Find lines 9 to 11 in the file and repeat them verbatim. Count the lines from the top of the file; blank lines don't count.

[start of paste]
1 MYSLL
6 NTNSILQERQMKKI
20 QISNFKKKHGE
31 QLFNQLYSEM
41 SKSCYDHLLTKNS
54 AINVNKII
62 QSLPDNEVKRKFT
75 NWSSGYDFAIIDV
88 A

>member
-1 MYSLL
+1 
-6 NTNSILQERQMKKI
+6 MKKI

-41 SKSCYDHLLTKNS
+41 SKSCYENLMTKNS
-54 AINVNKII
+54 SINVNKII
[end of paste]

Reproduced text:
88 A

>member
-1 MYSLL